Of course, it wasn’t all Spanish incompetence – the Serbs came out ready-to-play, and although Krstic is their only NBA player, Novica Velickovic impressed with 12 points and 8 boards in 23 minutes. Real Madrid have just signed him and, while he might be too lightweight for the NBA, he’s one of these big Europeans who is agile and has good range. He also had a useful knack of hitting the big shots at the right times.
Spain cranked up its defense toward the end and succeeded in putting some pressure on the Serbs, but unfortunately Pau’s rustiness let them down – just as they were making a run, Pau ran through someone setting a screen off-the-ball, and he also had a sequence where he missed seven free throws in a row. In the end, Spain’s complacency was the key factor – it seemed like they were treating the game like a warmup (and to be fair to them, they could “afford” to lose this as they’ll easily beat Britain, and that’ll be enough to qualify for the next stage). They were trying a few things, including a lineup that will interest the T-Wolves as Rubio played alongside other PGs while Navarro played the 3! It might fuel the ideas that David Kahn is mad, because it didn’t prove very effective.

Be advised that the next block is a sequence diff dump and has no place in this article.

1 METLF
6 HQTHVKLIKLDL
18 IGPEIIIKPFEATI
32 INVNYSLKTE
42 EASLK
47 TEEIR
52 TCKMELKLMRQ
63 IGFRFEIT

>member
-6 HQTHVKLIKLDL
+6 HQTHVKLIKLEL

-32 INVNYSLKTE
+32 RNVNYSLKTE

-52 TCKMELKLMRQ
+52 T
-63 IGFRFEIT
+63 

There was a great moment in the arena as the Serbians realized the game was won with 40 seconds left, breaking out in applause which was shared by their former-Yugoslavian countrymen, the Slovenians who had hung on to watch the game. The Serbians were indeed impressive, although I’d expect Spain to be better in future games, and I doubt that Serbia has enough to win the tournament. We will see over the next couple of days!